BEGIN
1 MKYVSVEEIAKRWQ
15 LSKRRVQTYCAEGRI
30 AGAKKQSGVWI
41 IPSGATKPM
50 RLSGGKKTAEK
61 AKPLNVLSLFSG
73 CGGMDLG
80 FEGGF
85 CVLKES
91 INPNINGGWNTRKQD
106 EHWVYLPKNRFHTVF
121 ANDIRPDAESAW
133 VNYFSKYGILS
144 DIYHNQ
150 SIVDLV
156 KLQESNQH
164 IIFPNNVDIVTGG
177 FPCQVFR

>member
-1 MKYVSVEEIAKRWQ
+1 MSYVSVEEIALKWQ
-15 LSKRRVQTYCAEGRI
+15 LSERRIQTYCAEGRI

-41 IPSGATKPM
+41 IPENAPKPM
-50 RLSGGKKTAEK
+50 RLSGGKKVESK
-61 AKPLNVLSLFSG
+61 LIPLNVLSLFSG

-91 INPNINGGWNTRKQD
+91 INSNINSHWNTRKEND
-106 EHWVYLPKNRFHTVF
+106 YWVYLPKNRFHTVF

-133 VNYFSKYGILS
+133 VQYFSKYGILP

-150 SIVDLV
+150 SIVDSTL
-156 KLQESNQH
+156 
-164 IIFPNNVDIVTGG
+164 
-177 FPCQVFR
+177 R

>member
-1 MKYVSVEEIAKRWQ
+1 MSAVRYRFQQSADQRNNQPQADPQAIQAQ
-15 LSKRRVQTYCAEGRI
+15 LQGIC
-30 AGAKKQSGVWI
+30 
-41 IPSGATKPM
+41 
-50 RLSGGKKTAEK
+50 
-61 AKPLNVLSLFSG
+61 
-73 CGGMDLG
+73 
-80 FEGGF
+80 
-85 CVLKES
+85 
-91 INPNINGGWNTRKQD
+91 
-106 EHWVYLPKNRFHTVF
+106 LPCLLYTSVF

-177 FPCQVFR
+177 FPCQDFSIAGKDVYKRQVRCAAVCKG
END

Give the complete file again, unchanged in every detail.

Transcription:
1 MKYVSVEEIAKRWQ
15 LSKRRVQTYCAEGRI
30 AGAKKQSGVWI
41 IPSGATKPM
50 RLSGGKKTAEK
61 AKPLNVLSLFSG
73 CGGMDLG
80 FEGGF
85 CVLKES
91 INPNINGGWNTRKQD
106 EHWVYLPKNRFHTVF
121 ANDIRPDAESAW
133 VNYFSKYGILS
144 DIYHNQ
150 SIVDLV
156 KLQESNQH
164 IIFPNNVDIVTGG
177 FPCQVFR

>member
-1 MKYVSVEEIAKRWQ
+1 MSYVSVEEIALKWQ
-15 LSKRRVQTYCAEGRI
+15 LSERRIQTYCAEGRI

-41 IPSGATKPM
+41 IPENAPKPM
-50 RLSGGKKTAEK
+50 RLSGGKKVESK
-61 AKPLNVLSLFSG
+61 LIPLNVLSLFSG

-91 INPNINGGWNTRKQD
+91 INSNINSHWNTRKEND
-106 EHWVYLPKNRFHTVF
+106 YWVYLPKNRFHTVF

-133 VNYFSKYGILS
+133 VQYFSKYGILP

-150 SIVDLV
+150 SIVDSTL
-156 KLQESNQH
+156 
-164 IIFPNNVDIVTGG
+164 
-177 FPCQVFR
+177 R

>member
-1 MKYVSVEEIAKRWQ
+1 MSAVRYRFQQSADQRNNQPQADPQAIQAQ
-15 LSKRRVQTYCAEGRI
+15 LQGIC
-30 AGAKKQSGVWI
+30 
-41 IPSGATKPM
+41 
-50 RLSGGKKTAEK
+50 
-61 AKPLNVLSLFSG
+61 
-73 CGGMDLG
+73 
-80 FEGGF
+80 
-85 CVLKES
+85 
-91 INPNINGGWNTRKQD
+91 
-106 EHWVYLPKNRFHTVF
+106 LPCLLYTSVF

-177 FPCQVFR
+177 FPCQDFSIAGKDVYKRQVRCAAVCKG